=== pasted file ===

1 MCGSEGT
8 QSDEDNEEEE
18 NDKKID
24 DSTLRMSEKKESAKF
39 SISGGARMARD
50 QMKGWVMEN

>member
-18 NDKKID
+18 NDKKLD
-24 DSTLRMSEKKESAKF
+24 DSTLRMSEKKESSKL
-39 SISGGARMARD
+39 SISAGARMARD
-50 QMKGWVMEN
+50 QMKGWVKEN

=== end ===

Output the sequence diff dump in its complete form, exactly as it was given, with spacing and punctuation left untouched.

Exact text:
1 MCGSEGT
8 QSDEDNEEEE
18 NDKKID
24 DSTLRMSEKKESAKF
39 SISGGARMARD
50 QMKGWVMEN

>member
-18 NDKKID
+18 NDKKLD
-24 DSTLRMSEKKESAKF
+24 DSTLRMSEKKESSKL
-39 SISGGARMARD
+39 SISAGARMARD
-50 QMKGWVMEN
+50 QMKGWVKEN